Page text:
Cranberry World West - A Crimson Oasis in the Desert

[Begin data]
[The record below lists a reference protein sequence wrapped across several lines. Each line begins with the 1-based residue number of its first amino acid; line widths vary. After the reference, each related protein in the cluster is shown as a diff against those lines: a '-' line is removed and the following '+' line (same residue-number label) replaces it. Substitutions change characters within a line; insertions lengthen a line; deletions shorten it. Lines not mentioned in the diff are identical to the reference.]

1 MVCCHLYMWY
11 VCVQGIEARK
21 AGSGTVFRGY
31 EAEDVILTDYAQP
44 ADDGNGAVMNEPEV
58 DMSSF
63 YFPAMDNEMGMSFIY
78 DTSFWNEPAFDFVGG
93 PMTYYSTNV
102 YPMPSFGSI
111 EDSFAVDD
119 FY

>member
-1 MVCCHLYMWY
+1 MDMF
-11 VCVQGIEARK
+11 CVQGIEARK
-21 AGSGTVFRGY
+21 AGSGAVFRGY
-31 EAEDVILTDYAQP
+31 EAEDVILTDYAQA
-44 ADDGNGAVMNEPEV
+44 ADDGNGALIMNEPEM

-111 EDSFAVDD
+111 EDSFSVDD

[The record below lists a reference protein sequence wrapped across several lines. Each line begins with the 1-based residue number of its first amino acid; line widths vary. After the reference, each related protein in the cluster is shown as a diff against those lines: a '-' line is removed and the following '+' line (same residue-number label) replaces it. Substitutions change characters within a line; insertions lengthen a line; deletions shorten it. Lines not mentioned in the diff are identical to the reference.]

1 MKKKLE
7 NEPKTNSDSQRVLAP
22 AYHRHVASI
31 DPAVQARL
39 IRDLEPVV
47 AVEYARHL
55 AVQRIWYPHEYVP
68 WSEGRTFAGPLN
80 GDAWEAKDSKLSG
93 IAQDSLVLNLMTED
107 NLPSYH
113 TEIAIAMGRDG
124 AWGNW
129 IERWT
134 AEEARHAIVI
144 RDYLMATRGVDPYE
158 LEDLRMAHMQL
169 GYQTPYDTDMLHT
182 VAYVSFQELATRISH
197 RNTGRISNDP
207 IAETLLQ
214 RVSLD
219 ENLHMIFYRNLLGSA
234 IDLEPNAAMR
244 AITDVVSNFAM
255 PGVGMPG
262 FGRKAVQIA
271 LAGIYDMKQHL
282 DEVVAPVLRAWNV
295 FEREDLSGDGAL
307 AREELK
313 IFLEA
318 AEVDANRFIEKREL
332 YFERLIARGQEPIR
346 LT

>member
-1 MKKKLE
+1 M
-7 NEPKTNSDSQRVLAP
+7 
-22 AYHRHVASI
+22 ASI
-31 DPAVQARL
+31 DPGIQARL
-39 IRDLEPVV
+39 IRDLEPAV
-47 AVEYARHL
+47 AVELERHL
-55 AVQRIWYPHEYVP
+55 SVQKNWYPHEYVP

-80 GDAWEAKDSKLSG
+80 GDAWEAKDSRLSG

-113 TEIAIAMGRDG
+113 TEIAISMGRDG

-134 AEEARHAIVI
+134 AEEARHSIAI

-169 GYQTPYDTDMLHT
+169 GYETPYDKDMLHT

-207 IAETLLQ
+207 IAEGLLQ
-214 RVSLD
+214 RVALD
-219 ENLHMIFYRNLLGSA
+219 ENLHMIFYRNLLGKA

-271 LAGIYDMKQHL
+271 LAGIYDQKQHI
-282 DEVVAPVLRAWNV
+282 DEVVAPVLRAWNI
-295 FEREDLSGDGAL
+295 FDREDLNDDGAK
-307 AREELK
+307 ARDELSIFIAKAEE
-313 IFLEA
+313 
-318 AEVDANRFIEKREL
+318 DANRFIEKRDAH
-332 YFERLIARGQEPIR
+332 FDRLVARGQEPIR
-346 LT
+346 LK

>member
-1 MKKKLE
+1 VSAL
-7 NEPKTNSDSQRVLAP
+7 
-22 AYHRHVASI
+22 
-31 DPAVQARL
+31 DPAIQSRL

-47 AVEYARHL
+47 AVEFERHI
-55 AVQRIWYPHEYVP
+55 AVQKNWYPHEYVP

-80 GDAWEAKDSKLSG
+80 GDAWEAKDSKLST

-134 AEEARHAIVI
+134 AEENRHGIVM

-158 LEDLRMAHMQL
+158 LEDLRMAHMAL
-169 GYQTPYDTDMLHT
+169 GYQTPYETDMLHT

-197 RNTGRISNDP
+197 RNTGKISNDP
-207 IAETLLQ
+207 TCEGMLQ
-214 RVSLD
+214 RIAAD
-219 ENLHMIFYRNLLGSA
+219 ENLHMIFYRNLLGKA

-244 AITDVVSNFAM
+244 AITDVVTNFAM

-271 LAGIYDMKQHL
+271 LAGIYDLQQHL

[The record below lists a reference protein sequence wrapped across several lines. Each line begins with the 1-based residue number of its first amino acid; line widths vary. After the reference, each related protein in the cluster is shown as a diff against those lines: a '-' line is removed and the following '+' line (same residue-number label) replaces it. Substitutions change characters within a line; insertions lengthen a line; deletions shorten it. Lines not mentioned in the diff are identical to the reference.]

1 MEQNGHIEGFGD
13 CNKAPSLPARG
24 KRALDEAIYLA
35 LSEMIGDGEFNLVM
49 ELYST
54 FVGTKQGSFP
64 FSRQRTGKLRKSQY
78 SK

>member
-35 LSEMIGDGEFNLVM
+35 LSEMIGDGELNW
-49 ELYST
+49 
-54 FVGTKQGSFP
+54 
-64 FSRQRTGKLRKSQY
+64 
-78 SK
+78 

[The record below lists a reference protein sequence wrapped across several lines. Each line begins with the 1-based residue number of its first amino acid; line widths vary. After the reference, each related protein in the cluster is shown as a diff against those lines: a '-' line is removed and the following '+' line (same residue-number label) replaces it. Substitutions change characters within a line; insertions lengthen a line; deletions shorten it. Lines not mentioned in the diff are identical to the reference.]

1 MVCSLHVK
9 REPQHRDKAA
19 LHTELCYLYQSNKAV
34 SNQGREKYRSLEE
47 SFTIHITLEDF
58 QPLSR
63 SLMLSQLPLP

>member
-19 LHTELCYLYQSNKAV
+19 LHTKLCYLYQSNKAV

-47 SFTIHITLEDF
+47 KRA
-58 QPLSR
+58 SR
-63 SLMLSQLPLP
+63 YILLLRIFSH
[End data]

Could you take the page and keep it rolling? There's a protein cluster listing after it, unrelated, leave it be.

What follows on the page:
The holidays are over and now it's time to ponder those post-holiday issues like how we didn't get that fabulous sweater we wanted, what are we going to do with that hideous vase we did get, and how much food did we actually manage to eat? It's a lot for anyone to deal with, and for some of us, there will be the added wistful realization that it could be a whole year before we enjoy our beloved cranberry sauce once again.As an avid cranberry lover (I'll pick a cranberry over a raisin muffin any time), I was mulling over the whys of holiday cranberry consumption on a recent trip to the Grand Canyon. On route, we spent the night in Kingman, AZ, where, well... lets just say nothing happens in Kingman, AZ. While killing some time in our hotel lobby, I stumbled across a brochure that immediately caught my eye. The bright blue pamphlet was amongst the many "Fly the Canyon!" and "Friendly Indian Jewelry!" brochures, but it had to be Carina, the dancing Cranberry girl jumping out from the azure background that made me reach for it and shout to my companion, "We're going here!"A few hours later, there it was, looming in the Nevada desert, thousands of miles from the nearest bog; a place where I didn't have to hide my love of cranberries. The Mecca of the bright red fruit, the place where it all begins, where everything and anything cranberry is celebrated -- Cranberry World West!Located just south of Las Vegas, NV in a city called Henderson, Ocean Spray has recently opened a giant processing plant and museum -- Cranberry World West. There also is a Cranberry World East at the original Ocean Spray Factory in Plymouth, MA.Before I regale you with tales of the cranberry, I should point out that Henderson, NV is a huge industrial center and home to some other great factories. Ethel M. Chocolates is right down the road, and you can tour the facilities, taste samples and stroll through a 2 1/2 acre cactus garden. Also nearby is Kidd's Marshmallows where you can follow the making of the puffy desert delight and meet Marshall, the five-foot-tall talking marshmallow. Not a place to miss.We arrived at the museum at the stroke of nine and just before a huge tour bus pulled up. We beat the crowd through the door and breathlessly asked for Carina, The Cran-Cran Girl, the giant dancing cranberry that is Ocean Spray's mascot. Unfortunately, our hostess Vi broke the news to us, Carina had called in sick. Crushed, my companion offered to don the suit and pose with me for a photo op, but Vi wouldn't have any of that and ushered us into the screening room where we watched a "brief but entertaining" film on the history of the cranberry and the Ocean Spray corporation, hosted by Carina The Cran-Cran Girl. We at least got to see her in action if not in person.The cranberry is one of only three fruits that are native to North America (the other two are the blueberry and the Concord grape). The plant is in the vine family and requires very specific growing conditions. Raised mostly in Massachusetts, New Jersey, Washington State, British Columbia, Quebec, Wisconsin and Oregon, the farmers must maintain giant bogs of low lying peat. Maintenance of these bogs is a year round endeavor.Autumn is harvest time and here's where you too will become a cranberry expert: Cranberries sold fresh in bags are "Dry Harvested" which means the fruit is picked off the vine either by hand or with a cranberry harvester that kind of looks like a big comb on wheels. Cranberries processed for juices and sauces are "Wet Harvested". This entails flooding the bog with water and then loosening the berries off the vines. The berries then float to the top creating what looks like giant crimson ponds before being gathered for processing.During the winter months, water is sprayed on the plants to form a protective layer of ice. Plants can typically bear fruit for 150 years and new plants are grown from the clippings of existing plants.Another interesting cranberry fact: The fresher the cranberry, the higher the bounce. An early cranberry pioneer, Peg Leg Webb, noticed the bouncing action of the freshest berries as they fell down a flight of stairs. He created a stair-type device to test for cranberry freshness, a variation of which is used to this day.Native Americans introduced this fruit to the first Settlers who named it the crane-berry because the flower of the plant resembles the head of a crane. The crane-berry was eventually carried by sailors to ward off scurvy on long voyages due to their excellent source of Vitamin C and their ability to stay edible on long journeys. While the British were sucking on limes (hence the term "Limeys") their North American counterparts were munching cranberries.Cranberries didn't really gain much popularity due to their incredible tartness and failure as a canning fruit until around the turn of the century, Marcus L. Urann, a cranberry farmer in Massachusetts, developed a method of preserving a cranberry sauce. The popularity of the cranberry was on the rise.Shortly thereafter, Mr. Urann brought together two other cranberry growing colleagues (Elizabeth Lee and John Makepiece) to start the Ocean Spray Cranberry Collective. Today, Ocean Spray is still a collective company wholly owned by the growers.Now, back to Cranberry World West. Following the film we got to wander through a self-guided museum which reiterates a lot of the information from the film but also has some of the original cranberry harvesting machines on display. Then we got to look out onto the factory floor and watch as thousands of Cranberry Juice Cocktail bottles whizzed by us at a rate of 600 a minute!After passing a conveyer belt displaying all the different Ocean Spray products, we got to play "Guess the Year of the Ocean Spray Advertisement" game (actual title). An interesting concept where basically you see an Ocean Spray commercial and then guess which year it aired. Crave the Wave!Next up was the really fun stuff. We got to taste all the juices, from straight up Cranberry to the newest blends like Crangrape, Cranacot and Cranblueberry. Dried cranberries were foisted on us and cranberry fudge was offered for sale (I passed on that one). We got to taste cranberry salsa, cranberry mustard and cranberry corn muffins.The tour ends, where else, but in the gift shop where they sell Ocean Spray logo hats, sweatshirts, t-shirts, magnets, pencils, candles, postcards and oven mitts. Also for sale are all kinds of cranberry products, many under their gourmet label Wellfleet Farms, which includes cranberry tea, mustard, salsa, and ketchup. We were lucky enough to purchase an Ocean Spray logo jacket, a miniature wave key chain and a Carina The Cran-Cran Girl Magnet, thus taking a little piece of Cranberry World home with us.Cranberry World West is located at 1301 American Pacific Drive, Henderson, NV 89014. The telephone number is (702) 566-7160. Open Daily 9am - 5pm. (Call for Holiday hours).See you at Cranberry Festival '97.